The ie’s have no clothes!


Ok we described COBie as fundamentally sound but broken, previously. The fact is, that is not exactly true. You see all of the ie’s coming out as of late are all broken, it’s not just COBie. Why? To answer that question; you first have to ask yourself, “what does an ie do?” Let us look to NIBS as they are the ones getting all of the information exchanges together:

http://www.nibs.org/?page=bsa_infoexchange

Okay we see there are over 10 and they all address something different, and nine are authored by or co-authored by one owner and adopted by NIBS. To us, first off, we would rather see a true consensus of industry participants; mainly from the owner’s side, on how to handle information in the OPEX phase; and design and construction professionals on how to handle information in the design, procure, and assemble phases. Yet with all of this information we still don’t have a definition.

So what does an ie do? Let us look to the National Health Information Network (NHIN) and their definition of a health information exchange (HIE):

“Health information exchange (HIE) is the transmission of healthcare-related data among facilities, health information organizations (HIO) and government agencies according to national standards. HIE is an integral component of the health information technology (HIT) infrastructure under development in the United States and the associated National Health Information Network (NHIN).

To meet requirements, HIE technology must enable reliable and secure transfer of data among diverse systems and also facilitate access and retrieval data. The purpose of HIE development is to improve healthcare delivery and information gathering.”

Okay now let us transpose some words and see how it reads.

X information exchange (XIE) is the transmission of (insert your type here) data among facilities, practitioners and owners according to national standards. XIE is an integral component of the Building Information Modeling information technology (BIMIT) infrastructure under development in the United States and the associated National Institute of Building Sciences (NIBS).

To meet requirements, XIE technology must enable reliable and secure transfer of data among diverse systems and also facilitate access and retrieval data. The purpose of XIE development is to improve facility delivery and information gathering.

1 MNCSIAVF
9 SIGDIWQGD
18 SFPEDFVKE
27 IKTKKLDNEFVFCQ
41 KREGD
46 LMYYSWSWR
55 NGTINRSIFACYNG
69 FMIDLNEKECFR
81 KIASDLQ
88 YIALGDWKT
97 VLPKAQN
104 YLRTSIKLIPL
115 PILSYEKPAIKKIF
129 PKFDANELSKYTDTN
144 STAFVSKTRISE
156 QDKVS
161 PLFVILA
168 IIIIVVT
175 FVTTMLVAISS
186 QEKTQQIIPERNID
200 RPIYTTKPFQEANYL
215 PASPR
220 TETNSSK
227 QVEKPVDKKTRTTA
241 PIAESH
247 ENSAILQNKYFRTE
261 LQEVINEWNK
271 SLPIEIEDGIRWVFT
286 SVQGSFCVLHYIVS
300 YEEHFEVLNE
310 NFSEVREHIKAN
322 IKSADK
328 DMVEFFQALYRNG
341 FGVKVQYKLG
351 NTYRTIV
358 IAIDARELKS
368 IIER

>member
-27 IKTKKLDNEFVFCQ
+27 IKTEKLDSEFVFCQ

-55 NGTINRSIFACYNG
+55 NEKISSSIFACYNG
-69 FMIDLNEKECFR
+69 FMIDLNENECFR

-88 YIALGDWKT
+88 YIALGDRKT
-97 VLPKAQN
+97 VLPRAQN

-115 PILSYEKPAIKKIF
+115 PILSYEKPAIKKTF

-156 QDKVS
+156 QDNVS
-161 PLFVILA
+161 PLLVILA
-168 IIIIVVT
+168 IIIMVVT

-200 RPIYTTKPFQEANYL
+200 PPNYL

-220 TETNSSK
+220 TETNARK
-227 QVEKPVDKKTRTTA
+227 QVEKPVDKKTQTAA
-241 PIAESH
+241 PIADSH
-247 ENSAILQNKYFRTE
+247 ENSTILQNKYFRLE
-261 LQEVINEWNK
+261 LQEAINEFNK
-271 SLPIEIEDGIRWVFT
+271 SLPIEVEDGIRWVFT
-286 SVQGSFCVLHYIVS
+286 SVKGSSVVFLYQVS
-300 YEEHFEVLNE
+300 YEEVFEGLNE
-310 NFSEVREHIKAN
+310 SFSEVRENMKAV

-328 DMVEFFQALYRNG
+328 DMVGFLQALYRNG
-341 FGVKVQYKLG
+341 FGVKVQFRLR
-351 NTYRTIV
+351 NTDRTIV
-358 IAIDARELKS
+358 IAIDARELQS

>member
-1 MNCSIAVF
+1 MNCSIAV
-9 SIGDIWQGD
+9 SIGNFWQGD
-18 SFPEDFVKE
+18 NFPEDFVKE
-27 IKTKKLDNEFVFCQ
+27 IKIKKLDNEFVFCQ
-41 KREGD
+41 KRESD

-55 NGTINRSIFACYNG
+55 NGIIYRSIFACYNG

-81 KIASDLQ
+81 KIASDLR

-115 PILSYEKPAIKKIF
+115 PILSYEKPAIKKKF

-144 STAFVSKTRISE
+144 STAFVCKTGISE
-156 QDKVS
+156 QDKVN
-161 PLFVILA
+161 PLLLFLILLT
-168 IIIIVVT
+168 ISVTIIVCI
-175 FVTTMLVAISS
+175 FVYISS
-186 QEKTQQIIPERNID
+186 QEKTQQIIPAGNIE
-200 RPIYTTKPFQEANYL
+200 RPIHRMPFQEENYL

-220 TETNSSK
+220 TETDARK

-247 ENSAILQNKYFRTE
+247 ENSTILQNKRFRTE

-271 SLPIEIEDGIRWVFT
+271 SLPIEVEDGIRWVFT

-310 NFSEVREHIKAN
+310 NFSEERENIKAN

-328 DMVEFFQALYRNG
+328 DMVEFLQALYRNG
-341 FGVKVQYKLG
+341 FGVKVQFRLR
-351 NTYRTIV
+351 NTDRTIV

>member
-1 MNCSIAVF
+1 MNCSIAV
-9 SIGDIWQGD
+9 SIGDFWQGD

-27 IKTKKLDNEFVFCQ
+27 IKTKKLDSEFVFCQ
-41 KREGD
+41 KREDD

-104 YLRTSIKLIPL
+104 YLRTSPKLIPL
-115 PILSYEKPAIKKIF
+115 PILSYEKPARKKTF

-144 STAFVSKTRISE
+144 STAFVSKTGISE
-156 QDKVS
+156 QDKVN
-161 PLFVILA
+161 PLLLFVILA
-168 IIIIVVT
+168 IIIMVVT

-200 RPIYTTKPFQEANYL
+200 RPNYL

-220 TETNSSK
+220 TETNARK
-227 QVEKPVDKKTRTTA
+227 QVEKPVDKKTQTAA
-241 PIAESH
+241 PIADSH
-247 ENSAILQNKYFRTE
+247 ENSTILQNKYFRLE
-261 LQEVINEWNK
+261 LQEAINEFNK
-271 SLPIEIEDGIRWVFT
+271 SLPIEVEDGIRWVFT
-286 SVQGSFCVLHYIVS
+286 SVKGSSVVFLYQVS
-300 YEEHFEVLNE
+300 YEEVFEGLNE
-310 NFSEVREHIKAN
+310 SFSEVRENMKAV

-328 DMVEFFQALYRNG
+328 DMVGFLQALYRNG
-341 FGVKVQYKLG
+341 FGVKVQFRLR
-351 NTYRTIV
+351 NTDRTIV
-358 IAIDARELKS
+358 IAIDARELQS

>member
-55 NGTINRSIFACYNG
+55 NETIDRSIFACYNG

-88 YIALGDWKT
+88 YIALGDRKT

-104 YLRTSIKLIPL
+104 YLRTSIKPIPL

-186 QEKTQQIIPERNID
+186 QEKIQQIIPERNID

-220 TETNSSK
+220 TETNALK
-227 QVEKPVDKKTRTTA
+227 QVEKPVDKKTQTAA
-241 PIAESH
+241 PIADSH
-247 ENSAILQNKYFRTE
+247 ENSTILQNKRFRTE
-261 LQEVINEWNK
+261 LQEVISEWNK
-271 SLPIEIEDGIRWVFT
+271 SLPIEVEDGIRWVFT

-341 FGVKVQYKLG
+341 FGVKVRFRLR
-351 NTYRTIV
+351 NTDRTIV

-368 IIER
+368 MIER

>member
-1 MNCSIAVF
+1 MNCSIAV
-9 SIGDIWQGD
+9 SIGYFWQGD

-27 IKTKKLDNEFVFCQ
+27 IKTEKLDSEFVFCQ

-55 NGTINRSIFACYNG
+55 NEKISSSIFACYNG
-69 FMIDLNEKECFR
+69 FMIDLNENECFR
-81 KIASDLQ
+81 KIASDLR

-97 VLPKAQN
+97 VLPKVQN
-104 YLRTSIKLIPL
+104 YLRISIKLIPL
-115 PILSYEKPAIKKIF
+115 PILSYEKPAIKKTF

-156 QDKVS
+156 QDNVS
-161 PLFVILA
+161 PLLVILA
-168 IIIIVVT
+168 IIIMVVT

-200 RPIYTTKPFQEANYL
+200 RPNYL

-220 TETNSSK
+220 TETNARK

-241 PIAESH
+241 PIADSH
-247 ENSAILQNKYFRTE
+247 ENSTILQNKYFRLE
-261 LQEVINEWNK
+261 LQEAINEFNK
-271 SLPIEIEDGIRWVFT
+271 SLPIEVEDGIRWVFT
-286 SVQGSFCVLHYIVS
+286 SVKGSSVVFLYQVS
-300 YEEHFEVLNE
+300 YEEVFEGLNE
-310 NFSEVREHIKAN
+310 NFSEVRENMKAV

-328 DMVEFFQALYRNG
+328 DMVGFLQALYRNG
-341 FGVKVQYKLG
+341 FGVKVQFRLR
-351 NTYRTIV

Notice the italicized text. Not many changes and a pretty clear overall description. It doesn’t get into the weeds of how to do it or means and methods. What this implies is that these exchanges really happen in the background without the user knowing how the data was harvested. Yet in order to implement information exchanges in the AEC industry, one needs to understand how to change their process; to populate the data for each ie that will be used. The software providers have yet to make this happen behind the scenes so one program talk to another.

Do you think nurses and doctors know how a Health information exchange (HIE) works or how the data is transferred? One of the biggest problems I have seen with all of the information exchanges lately is that in the BIM world, it is not something that happens innately within the software. Take for example Apple and Microsoft. I can open and edit a word document on my Mac using Apple's software. I don't need to know how it does it; just that it does. I can do the same on my work machine, windows-based, and there is no loss of data. It all remains and is editable.

But the BIM IE's don't seem to be working that way. For whatever reasons, every BIM IE requires workarounds and spreadsheets and a whole lot of extra work on the part of the user in order to make them function. This is because they were built in a lab setting, not taking into account the actual users. It would be like if the HIE's were built so that the Doctor's and Nurses needed to do all kinds of work-arounds to make them function, but were never consulted on how they needed them to operate.

In order for information exchanges in BIM to function, they need to operate in the background and not require extra effort by the end user to implement. If 90% of BIM is Social, then data is the biggest social impact from BIM. Once we can control the exchange of data in a non-intrusive way, we have created the long sought after seamless transition of data across all disciplines and BIM uses.

No Comments Yet.

Leave a reply